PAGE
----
The Supreme Court agreed to hear oral arguments on Biden's student-debt relief in February.
Still, student-loan forgiveness will stay blocked as the legal battles play out.
Borrowers remain in limbo on relief, but did receive another extension of the payment pause.
There's good news and bad news up ahead for student-loan borrowers.
The good news is that President Joe Biden's debt relief isn't dead in the water — the Supreme Court agreed to hear arguments to the case early next year. In the meantime, payments won't resume on January 1 as previously planned.
The bad news is that until then, loan forgiveness will remain blocked.
In November, two conservative-backed lawsuits succeeded in halting the implementation of Biden's plan to forgive up to $20,000 in student debt for federal borrowers making under $125,000 a year. On November 14, the 8th Circuit Court of Appeals ruled that the temporary pause it placed on the debt relief would remain in place indefinitely, favoring the six Republican-led states who filed a lawsuit that argued relief would hurt their states' tax revenues.
A separate decision from a federal court in Texas also blocked Biden's debt relief on November 10, and the 5th Circuit Court of Appeals on Wednesday rejected the Biden administration's request to pause that ruling and allow the relief to move forward.
However, following the 8th Circuit's ruling, Biden's administration took matters to the Supreme Court and asked it to revive student-loan forgiveness as the legal proceedings play out. On Thursday, the nation's highest court responded: It will not allow the relief to progress right now, but it will hear oral arguments to the case in February.
"We welcome the Supreme Court's decision to hear the case on our student debt relief plan for middle and working class borrowers this February," White House Press Secretary Karine Jean-Pierre said in a Thursday statement.
"This program is necessary to help over 40 million eligible Americans struggling under the burden of student loan debt recover from the pandemic and move forward with their lives," she continued. "The program is also legal, supported by careful analysis from administration lawyers. President Biden will keep fighting against efforts to rob middle class families of the relief they need and deserve."
What comes next for student-loan borrowers
Since October, student-loan forgiveness has been on pause. While the Education Department has recently started notifying some of the 26 million borrowers who already applied for relief that they had been approved, student-loan servicers have been blocked from actually discharging any student loans. Borrowers who have not yet submitted applications currently do not have the option to apply.
In response to the legal challenges, Biden extended the pause on student-loan payments until June 30, 2023, or until the lawsuits are resolved, whichever comes first. This means federal borrowers do not have to worry about restarting payments after December 31, when they were previously scheduled to resume.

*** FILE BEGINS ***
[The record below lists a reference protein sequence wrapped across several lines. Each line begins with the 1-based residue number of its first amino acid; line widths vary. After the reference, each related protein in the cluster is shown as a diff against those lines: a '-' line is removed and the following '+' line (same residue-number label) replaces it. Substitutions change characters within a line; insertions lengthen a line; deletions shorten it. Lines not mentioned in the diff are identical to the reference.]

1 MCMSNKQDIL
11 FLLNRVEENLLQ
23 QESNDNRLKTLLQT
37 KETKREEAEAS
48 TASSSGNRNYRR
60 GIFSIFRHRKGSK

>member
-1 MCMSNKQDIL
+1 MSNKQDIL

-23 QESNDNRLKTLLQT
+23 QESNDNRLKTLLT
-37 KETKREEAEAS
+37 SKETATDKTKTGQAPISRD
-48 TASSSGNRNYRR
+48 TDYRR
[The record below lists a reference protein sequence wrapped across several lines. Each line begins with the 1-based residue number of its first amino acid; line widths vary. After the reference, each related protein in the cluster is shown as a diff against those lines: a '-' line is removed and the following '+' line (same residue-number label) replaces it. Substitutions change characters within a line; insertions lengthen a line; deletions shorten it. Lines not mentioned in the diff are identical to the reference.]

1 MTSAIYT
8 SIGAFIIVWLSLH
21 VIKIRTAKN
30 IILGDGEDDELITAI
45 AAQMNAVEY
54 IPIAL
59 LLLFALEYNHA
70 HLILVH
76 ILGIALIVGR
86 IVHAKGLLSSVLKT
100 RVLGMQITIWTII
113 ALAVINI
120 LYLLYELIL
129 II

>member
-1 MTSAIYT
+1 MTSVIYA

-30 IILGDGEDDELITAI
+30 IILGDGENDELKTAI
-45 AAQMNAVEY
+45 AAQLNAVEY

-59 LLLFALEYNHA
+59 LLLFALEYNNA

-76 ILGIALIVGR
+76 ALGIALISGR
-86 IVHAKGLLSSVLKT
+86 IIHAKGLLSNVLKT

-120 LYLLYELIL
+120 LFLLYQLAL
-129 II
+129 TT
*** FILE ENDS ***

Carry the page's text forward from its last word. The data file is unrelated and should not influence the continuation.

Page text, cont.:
In the meantime, all eyes are on the Supreme Court. According to its decision, it will hear oral arguments in February and will address two questions to the case: Whether the Republican-led states that filed the lawsuit have standing, and whether Biden's plan to cancel student debt exceeds the Education Secretary's authority or is "arbitrary and capricious."
While the Supreme Court has just responded to the 8th Circuit decision, Biden's administration also asked the Court to intervene in the 5th Circuit decision that blocked the relief on Friday evening, so it's possible both cases will be combined.
The issue of standing has long been the focus of not only this specific lawsuit, but the other conservative lawsuits that have sought to block debt relief. But as Politico noted, this would be the first time a court is examining whether Biden's debt relief is arbitrary, in which the loan forgiveness would be found to not be in accordance with the law and demonstrates an "abuse of discretion," per the Administrative Procedures Act.
Republican lawmakers have continued to argue that Biden is overstepping authority granted under the HEROES Act of 2003, which is the law the Education Secretary is using to cancel student debt. But some advocates and experts have recently expressed support of that authority through a series of amicus curiae briefs, and the administration has not publicly suggested concerns with the legal route it chose to take.
"Our student debt relief program is necessary to help 40M eligible Americans struggling under the burden of student loan debt recover from the pandemic," Education Secretary Miguel Cardona wrote on Twitter. "That's 40M borrowers who chased the American dream through higher education. I look forward to SCOTUS hearing our case."
Read the original article on Business Insider